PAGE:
Our world today is packed with motivational speakers whose main message is “Follow you passions!! You can do it!! Solve a problem with the skills you already have!! DO IT!!” Am I right!? Do a light search in google and you’ll be flushed with your choice of personalities you would like to hear that message in.
These speakers are so prevalent now that, like things of which we have plenty, they’ve become undervalued – not in a monetary sense but in a ‘they are unnecessary‘ type-of-way.
The other day I was reading through the Book of Proverbs in the Bible and came across a verse that made me shake my head. It implied something that I’d never heard before! I found myself speechless by what I’ve now determined it is saying!
Here’s the verse (Proverbs 13:19):
The desire accomplished is sweet to the soul; but it is abomination to fools to depart from evil.
The first portion is clear isn’t it? If you are diligent enough to accomplish a desire you feel good about it. You’re probably already thinking about how the other portion fits in, so let me just make a common sense observation.
1) Generally, most proverbs employ parallels – either comparisons, contrasts or further explanations.
With that said, there seems to be a perspective here between accomplished desire, fools and evil. Why is a fool and evil paralleled with accomplishing desires? We gotta find what that connection is.
Before I say what I think this verse means let me share the definitions for two Hebrew terms found in the verse. It’s important.
This Hebrew word used here means “a wicked deed and the consequences of it.” The definition is characterized by a person who destroys peace by interrupting what is good in society. This person is on a path that is injurious to themselves and those around them. Plainly, evil is a deed whose consequences have harmful effects to the person acting it out and those around.
This is my definition based on the way I understand the Hebrew letters that make up the word. A fool is a person who uses the power they have to hinder or stop their ability to understand and learn.
Now with these definitions in mind, go back up and read that verse again.
King Solomon understood that what he was saying was of major importance to the furtherance of his kingdom’s societal well-being.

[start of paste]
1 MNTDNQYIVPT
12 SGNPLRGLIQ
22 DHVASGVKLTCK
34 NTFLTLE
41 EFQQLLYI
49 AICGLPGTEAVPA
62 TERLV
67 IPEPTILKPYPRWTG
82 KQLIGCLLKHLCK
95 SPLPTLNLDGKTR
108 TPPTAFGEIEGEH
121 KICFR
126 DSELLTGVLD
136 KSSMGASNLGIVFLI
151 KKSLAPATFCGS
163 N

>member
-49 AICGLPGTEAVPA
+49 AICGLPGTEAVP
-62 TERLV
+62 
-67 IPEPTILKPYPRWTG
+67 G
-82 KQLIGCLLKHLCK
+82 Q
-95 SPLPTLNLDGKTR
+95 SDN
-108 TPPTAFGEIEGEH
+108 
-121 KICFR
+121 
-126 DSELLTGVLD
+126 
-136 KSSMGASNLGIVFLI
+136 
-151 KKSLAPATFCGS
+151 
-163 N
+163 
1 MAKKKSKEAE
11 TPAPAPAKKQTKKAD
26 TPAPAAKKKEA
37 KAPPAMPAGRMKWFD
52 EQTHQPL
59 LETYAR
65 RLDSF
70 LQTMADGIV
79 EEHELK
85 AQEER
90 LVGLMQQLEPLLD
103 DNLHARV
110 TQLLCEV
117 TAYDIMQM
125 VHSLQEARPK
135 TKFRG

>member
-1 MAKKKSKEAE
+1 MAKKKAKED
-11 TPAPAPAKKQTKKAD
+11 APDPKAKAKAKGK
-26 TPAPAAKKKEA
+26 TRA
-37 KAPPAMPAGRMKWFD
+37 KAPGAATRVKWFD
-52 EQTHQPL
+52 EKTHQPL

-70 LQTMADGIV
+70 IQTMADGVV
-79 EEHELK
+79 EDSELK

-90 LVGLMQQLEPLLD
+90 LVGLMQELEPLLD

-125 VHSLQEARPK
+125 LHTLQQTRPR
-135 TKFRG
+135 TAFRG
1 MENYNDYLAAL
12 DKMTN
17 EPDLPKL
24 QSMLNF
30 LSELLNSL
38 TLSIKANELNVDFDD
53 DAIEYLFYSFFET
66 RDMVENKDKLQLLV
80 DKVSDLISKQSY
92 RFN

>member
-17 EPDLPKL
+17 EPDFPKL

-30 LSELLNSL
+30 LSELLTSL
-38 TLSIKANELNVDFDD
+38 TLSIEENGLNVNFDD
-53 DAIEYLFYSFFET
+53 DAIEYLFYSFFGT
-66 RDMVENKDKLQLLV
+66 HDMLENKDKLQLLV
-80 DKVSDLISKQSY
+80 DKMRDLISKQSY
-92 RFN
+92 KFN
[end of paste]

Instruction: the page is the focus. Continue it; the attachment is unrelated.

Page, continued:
I believe this is saying plainly and through implication that:
People should strive to use what skills and talents God has given them in order to benefit themselves and other people in society and not hinder that growth. Why? Because it is EVIL if you hinder it. Only fools find it detestable and loathsome to go after a desire that will bring benefits to themselves and others in society. They would rather bring suffering to their own souls and/or the souls of others.
You are evil if you don’t want to go on the journey of accomplishing desires that are helpful for others and good for you. Did you feel the sting that I felt when I heard that echo in my soul? This can’t be absolutely true…right? So what do you think about those motivational speakers now?
Even if you don’t agree with how I perceive this verse, it’s enough to make you sit and wonder if you’re allowing yourself to not be your best. It’s enough to make you question if you are actually going after the desires that people around you would absolutely enjoy if you do but you hinder your progress towards it.
Here’s another Brendan Francis quote that I love, “If you have a talent, use it in every which way possible. Don’t hoard it. Don’t dole it out like a miser. Spend it lavishly like a millionaire intent on going broke.”
Here’s my quote, “Don’t be foolishly evil, accomplish your desires.“